Foster adds depth to Steelers offensive line
If Ramon Foster was a basketball player, he'll be that wide body off the bench muscling inside for a rebound, then collecting a hard-earned basket that seemingly doesn't matter until the end.
It's been that way for the former Tennessee Volunteers offensive lineman since the Steelers inked him to a free-agent contract in 2009.
Foster arrived at the South Side complex an unheralded line prospect. The 6-foot-6, 325-pounder was dwarfed by more celebrated SEC linemen — including Baltimore Ravens' offensive tackle Michael Oher.
Like a sixth-man, Foster has spent much of his three seasons coming off the bench for the Steelers. The versatile offensive lineman -- sometimes a third tight end -- lingered in the shadows until he was thrust into the spotlight amid a plethora of injuries, including guards Doug Legursky and Chris Kemoeatu.
But as the Steelers' run game hit the wall and quarterback Ben Roethlisberger became a punching bag for pass-rushers, such as Houston's Mario Williams and Indianapolis' Dwight Freeney, Foster took the heat along with the rest of the front line.
Still, Foster isn't likely to be the focus of everyone's attention, especially if the injury-plagued Kemoeatu returns to the starting lineup at 1 p.m. Sunday when the Steelers face Jacksonville at Heinz Field.
Coach Mike Tomlin said Tuesday that Foster likely will stay at right guard, with Legursky playing left guard against the Jaguars. Kemoeatu is listed as questionable on the injury report.
"We're going to let the week determine that," Tomlin said. "If (Kemoeatu) is able to prepare and practice, we'll take a look at those scenarios and formulate what's the best group for us. ... We'll an?tici?pate moving forward with Legursky and Foster until (Kemoeatu's) availability proves otherwise."
Foster doesn't seek attention. He doesn't complain when he's benched -- even when he appears to play better than Kemoeatu and Legursky.
"I worry a lot less about starting and playing time than I do winning," said Foster, who started eight times last season for the injured Kemoeatu and Trai Essex. "We just want to be efficient so we can run the ball, which opens up our offense."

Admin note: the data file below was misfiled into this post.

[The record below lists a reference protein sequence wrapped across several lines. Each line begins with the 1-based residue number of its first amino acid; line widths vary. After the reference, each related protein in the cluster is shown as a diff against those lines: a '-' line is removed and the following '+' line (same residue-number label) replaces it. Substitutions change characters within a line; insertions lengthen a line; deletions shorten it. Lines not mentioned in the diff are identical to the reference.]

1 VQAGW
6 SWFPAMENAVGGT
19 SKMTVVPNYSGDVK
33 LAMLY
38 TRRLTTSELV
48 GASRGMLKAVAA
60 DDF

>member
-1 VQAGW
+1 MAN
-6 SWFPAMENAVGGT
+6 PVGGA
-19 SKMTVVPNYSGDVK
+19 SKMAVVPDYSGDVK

Last Sunday, the Steelers' offensive line was efficient and dominant. The Steelers rushed for a season-high 174 yards in pounding the overmatched Tennessee Titans in improving to 3-2 with a 38-17 victory.
"It was very important we got started early on them," said Foster, who made his third start. "I think we discovered (against Houston) that would could run a little bit.
"We knew if we got good blocks on that first level, that our running backs could make plays. If we continue to be efficient in the running game, it'll open up a lot of other stuff, especially the play-action pass."
Foster and Legursky threw key blocks to spring Jonathan Dwyer for a 76-yard run that helped the Steelers to a 21-3 lead in the third quarter.
"When I saw Dwyer running down the sideline, all I could think was, 'Go, go and don't get caught,'" Foster said.
Foster took on two defenders as Roethlisberger zipped a 40-yard scoring pass to wide receiver Mike Wallace late in the fourth. Roethlisberger, slightly limping in the pocket, was sacked only once as the offensive line fended off Titans' pass-rushers.
"It's one of those games that wasn't a must have, but we needed it," Foster said. "It was important for the offensive line to establish itself. Tennessee is a penetrating defense, so we had to beat them to the point of contact. If we can get on the opponent's side of the ball first, we'll be very successful in the run game."
The offensive line faces another tough challenge against the Jaguars, who are third in the AFC against the run. Jacksonville has allowed just 3.7 yards per carry and 101 yards a game.
The Jaguars' defense, which is anchored by former Pitt linebacker Clint Session, former Penn State linebacker Paul Posluszny and defensive end Matt Roth, is hardly to blame for their 1-4 start. The Jacksonville offense is 31st in total offense — last in yards (270.6) and passing yards (150).